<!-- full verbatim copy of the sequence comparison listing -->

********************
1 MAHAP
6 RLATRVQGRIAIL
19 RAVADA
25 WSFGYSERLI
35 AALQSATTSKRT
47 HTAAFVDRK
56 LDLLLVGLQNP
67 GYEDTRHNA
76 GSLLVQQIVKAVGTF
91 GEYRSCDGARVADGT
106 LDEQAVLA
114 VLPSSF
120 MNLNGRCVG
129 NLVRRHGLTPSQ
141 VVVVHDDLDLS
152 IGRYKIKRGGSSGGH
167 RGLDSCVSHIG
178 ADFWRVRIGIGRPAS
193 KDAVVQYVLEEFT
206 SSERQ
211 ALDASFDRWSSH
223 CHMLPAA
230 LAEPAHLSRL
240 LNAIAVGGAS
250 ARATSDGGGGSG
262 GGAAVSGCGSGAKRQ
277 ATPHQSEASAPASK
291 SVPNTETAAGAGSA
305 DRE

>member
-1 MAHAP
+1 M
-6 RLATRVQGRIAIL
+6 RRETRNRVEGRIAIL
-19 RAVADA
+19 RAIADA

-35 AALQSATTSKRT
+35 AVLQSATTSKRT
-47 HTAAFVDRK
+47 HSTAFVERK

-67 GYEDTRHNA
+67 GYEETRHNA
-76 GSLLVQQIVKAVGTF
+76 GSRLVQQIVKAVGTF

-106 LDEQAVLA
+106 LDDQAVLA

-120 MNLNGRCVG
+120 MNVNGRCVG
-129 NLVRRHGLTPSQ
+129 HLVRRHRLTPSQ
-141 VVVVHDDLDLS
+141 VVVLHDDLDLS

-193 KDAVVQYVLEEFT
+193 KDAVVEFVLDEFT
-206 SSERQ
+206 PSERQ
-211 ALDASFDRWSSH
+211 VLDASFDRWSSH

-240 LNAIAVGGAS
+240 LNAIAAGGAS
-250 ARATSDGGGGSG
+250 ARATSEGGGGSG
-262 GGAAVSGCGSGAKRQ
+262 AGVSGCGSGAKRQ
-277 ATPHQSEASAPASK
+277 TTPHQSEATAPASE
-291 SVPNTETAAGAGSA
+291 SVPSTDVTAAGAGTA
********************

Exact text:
1 MAHAP
6 RLATRVQGRIAIL
19 RAVADA
25 WSFGYSERLI
35 AALQSATTSKRT
47 HTAAFVDRK
56 LDLLLVGLQNP
67 GYEDTRHNA
76 GSLLVQQIVKAVGTF
91 GEYRSCDGARVADGT
106 LDEQAVLA
114 VLPSSF
120 MNLNGRCVG
129 NLVRRHGLTPSQ
141 VVVVHDDLDLS
152 IGRYKIKRGGSSGGH
167 RGLDSCVSHIG
178 ADFWRVRIGIGRPAS
193 KDAVVQYVLEEFT
206 SSERQ
211 ALDASFDRWSSH
223 CHMLPAA
230 LAEPAHLSRL
240 LNAIAVGGAS
250 ARATSDGGGGSG
262 GGAAVSGCGSGAKRQ
277 ATPHQSEASAPASK
291 SVPNTETAAGAGSA
305 DRE

>member
-1 MAHAP
+1 M
-6 RLATRVQGRIAIL
+6 RRETRNRVEGRIAIL
-19 RAVADA
+19 RAIADA

-35 AALQSATTSKRT
+35 AVLQSATTSKRT
-47 HTAAFVDRK
+47 HSTAFVERK

-67 GYEDTRHNA
+67 GYEETRHNA
-76 GSLLVQQIVKAVGTF
+76 GSRLVQQIVKAVGTF

-106 LDEQAVLA
+106 LDDQAVLA

-120 MNLNGRCVG
+120 MNVNGRCVG
-129 NLVRRHGLTPSQ
+129 HLVRRHRLTPSQ
-141 VVVVHDDLDLS
+141 VVVLHDDLDLS

-193 KDAVVQYVLEEFT
+193 KDAVVEFVLDEFT
-206 SSERQ
+206 PSERQ
-211 ALDASFDRWSSH
+211 VLDASFDRWSSH

-240 LNAIAVGGAS
+240 LNAIAAGGAS
-250 ARATSDGGGGSG
+250 ARATSEGGGGSG
-262 GGAAVSGCGSGAKRQ
+262 AGVSGCGSGAKRQ
-277 ATPHQSEASAPASK
+277 TTPHQSEATAPASE
-291 SVPNTETAAGAGSA
+291 SVPSTDVTAAGAGTA